Unlike constructor, field injection cannot be used to assign dependencies to final fields effectively rendering your objects mutable.

Constructor vs Setter Injection

So the Field injection may not be the way to go. What's left? Setters and Constructors. Which one should be used?

Setters

Setters should be used to inject optional dependencies. The class should be able to function when they are not provided. The dependencies can be changed anytime after the object is instantiated. That may on may not be an advantage depending on the circumstances. Sometimes it is desirable to have an immutable object. Sometimes it is good to change the object's collaborators at runtime - such as JMX managed MBeans.

The official recommendation from Spring 3.x documentation encourages the use of setters over constructors:

The Spring team generally advocates setter injection, because large numbers of constructor arguments can get unwieldy, especially when properties are optional. Setter methods also make objects of that class amenable to reconfiguration or re-injection later. Management through JMX MBeans is a compelling use case.

Some purists favor constructor-based injection. Supplying all object dependencies means that the object is always returned to client (calling) code in a totally initialized state. The disadvantage is that the object becomes less amenable to reconfiguration and re-injection.

Constructors

Constructor injection is good for mandatory dependencies. Those, which are required for the object to function properly. By supplying those in the constructor, you can be sure that the object is ready to be used the moment it is constructed. Fields assigned in the constructor can also be final, allowing the object to be either completely immutable or at least protect its required fields.

One consequence of using a constructor to provide dependencies is that circular dependency between two objects constructed in such way is no longer possible (unlike with setter injection). That is actually a good thing rather than limitation as circular dependencies should be avoided and are usually a sign of a bad design. This way such a practice is prevented.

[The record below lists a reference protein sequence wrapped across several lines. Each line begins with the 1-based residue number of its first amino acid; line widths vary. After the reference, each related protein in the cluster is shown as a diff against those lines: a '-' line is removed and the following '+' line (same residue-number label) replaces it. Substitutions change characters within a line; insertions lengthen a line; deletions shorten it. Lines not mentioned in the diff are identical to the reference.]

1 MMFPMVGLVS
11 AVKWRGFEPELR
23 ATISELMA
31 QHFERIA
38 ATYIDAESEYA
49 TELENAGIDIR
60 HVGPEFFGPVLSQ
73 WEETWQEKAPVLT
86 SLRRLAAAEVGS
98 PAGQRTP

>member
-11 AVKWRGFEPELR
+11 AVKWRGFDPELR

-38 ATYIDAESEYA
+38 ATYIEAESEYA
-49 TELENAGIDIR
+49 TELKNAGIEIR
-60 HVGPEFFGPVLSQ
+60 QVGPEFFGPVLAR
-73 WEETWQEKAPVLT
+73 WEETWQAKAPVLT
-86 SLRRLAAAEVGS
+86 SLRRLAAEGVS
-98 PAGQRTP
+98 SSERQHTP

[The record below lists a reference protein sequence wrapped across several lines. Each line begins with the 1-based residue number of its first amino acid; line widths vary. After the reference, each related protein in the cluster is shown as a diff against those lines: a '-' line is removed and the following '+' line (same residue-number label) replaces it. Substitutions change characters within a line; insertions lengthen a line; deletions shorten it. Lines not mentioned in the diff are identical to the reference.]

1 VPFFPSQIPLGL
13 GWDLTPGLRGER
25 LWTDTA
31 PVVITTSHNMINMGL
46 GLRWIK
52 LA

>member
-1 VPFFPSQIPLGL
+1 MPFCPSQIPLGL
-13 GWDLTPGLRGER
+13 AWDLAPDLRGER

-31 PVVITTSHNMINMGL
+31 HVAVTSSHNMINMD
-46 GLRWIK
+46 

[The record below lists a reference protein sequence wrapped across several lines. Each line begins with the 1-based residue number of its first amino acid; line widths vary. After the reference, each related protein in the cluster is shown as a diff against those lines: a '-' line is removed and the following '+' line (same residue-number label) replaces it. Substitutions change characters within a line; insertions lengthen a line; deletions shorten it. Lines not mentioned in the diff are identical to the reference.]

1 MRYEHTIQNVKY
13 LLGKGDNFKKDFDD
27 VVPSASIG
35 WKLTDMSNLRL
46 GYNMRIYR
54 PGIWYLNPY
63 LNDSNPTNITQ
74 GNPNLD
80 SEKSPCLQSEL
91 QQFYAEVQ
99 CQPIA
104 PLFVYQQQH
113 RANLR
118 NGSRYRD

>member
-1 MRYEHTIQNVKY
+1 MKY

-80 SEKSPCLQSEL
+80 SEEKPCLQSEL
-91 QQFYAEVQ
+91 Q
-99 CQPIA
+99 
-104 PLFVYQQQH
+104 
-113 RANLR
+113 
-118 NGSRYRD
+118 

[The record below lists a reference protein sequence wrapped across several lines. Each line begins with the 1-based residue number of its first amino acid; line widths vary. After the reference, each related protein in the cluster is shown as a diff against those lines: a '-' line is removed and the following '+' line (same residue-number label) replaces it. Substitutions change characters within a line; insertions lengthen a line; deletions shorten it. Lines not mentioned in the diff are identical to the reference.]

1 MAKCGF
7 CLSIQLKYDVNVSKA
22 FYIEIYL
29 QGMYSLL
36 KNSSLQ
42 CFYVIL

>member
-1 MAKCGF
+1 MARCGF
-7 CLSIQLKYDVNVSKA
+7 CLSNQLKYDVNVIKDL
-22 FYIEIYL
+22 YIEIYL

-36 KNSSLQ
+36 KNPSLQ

Another advantage is that if using spring 4.3+, you can completely decouple your class from DI frameworks. The reason is that Spring now supports implicit constructor injection for one constructor scenarios. That means you no longer need DI annotations in your classes. Of course, you could achieve the same with explicitly configuring DI in your spring configs for given class, this just makes this whole lot easier.

As of Spring 4.x, the official recommendation from Spring documentation changes and setter injection is no longer encouraged over constructor:

The Spring team generally advocates constructor injection as it enables one to implement application components as immutable objects and to ensure that required dependencies are not null. Furthermore, constructor-injected components are always returned to client (calling) code in a fully initialized state. As a side note, a large number of constructor arguments is a bad code smell, implying that the class likely has too many responsibilities and should be refactored to better address proper separation of concerns.

Setter injection should primarily only be used for optional dependencies that can be assigned reasonable default values within the class. Otherwise, not-null checks must be performed everywhere the code uses the dependency. One benefit of setter injection is that setter methods make objects of that class amenable to reconfiguration or re-injection later.

Conclusion

Field injection should be mostly avoided. As a replacement, you should use either constructors or methods to inject your dependencies. Both have its advantages and disadvantages and the usage depends on the situation. However, as those approaches can be mixed, it is not an either-or choice and you can combine both setter and constructor injection in one class. Constructors are more suitable for mandatory dependencies and when aiming for immutability. Setters are better for optional dependencies.


Tagged with:
Vojtech Ruzicka
Written by Vojtech Ruzicka

Get notifications about new posts on Twitter, RSS or Email.